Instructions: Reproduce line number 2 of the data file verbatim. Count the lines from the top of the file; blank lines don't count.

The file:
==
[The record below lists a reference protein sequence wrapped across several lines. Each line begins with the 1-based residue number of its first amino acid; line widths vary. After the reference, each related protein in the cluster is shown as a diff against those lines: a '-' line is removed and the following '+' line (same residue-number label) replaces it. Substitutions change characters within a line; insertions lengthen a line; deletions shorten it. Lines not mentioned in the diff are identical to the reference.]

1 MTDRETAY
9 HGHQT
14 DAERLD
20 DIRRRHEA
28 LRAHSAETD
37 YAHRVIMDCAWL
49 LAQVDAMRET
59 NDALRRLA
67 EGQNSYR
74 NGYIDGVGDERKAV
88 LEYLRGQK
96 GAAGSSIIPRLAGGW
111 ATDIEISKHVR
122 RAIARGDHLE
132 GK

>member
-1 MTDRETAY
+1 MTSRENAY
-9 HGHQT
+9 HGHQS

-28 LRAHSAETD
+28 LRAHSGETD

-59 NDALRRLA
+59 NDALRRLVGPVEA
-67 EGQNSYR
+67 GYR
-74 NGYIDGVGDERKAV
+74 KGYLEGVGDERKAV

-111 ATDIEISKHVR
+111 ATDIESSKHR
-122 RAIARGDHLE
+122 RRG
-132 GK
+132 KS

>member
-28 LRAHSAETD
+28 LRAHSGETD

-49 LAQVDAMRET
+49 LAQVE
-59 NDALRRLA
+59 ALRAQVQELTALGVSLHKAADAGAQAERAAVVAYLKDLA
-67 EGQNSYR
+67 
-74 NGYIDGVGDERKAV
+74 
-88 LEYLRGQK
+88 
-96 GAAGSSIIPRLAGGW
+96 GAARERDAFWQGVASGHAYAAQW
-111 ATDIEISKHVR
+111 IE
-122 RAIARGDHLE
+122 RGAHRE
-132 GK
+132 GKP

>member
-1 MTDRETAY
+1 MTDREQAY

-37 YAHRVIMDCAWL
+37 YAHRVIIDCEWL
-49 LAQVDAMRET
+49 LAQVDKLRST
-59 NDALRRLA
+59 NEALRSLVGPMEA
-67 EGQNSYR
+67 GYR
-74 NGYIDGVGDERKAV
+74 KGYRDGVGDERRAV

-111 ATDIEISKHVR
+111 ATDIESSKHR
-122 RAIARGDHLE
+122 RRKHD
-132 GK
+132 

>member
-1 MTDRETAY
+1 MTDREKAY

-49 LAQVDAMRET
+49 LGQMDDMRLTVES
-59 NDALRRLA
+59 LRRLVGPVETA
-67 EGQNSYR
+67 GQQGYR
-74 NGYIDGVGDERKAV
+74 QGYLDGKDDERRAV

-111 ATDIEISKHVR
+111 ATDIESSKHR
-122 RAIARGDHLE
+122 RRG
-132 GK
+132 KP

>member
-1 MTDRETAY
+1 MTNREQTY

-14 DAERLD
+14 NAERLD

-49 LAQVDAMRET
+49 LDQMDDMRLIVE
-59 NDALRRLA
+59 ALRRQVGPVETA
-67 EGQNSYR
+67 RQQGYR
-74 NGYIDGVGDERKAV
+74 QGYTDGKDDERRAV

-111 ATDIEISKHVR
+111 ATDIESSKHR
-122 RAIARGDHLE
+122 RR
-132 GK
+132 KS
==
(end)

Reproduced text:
1 MTDRETAY